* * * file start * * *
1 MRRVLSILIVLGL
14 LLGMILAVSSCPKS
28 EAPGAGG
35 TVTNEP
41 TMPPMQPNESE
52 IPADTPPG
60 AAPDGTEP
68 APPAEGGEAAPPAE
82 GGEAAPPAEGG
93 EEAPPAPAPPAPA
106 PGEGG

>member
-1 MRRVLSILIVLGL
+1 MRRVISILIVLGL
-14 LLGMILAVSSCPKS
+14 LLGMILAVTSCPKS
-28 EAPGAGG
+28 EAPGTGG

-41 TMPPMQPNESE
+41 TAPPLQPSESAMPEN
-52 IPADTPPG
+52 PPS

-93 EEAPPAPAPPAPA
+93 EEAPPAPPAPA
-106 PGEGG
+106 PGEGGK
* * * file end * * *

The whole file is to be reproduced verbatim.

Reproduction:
1 MRRVLSILIVLGL
14 LLGMILAVSSCPKS
28 EAPGAGG
35 TVTNEP
41 TMPPMQPNESE
52 IPADTPPG
60 AAPDGTEP
68 APPAEGGEAAPPAE
82 GGEAAPPAEGG
93 EEAPPAPAPPAPA
106 PGEGG

>member
-1 MRRVLSILIVLGL
+1 MRRVISILIVLGL
-14 LLGMILAVSSCPKS
+14 LLGMILAVTSCPKS
-28 EAPGAGG
+28 EAPGTGG

-41 TMPPMQPNESE
+41 TAPPLQPSESAMPEN
-52 IPADTPPG
+52 PPS

-93 EEAPPAPAPPAPA
+93 EEAPPAPPAPA
-106 PGEGG
+106 PGEGGK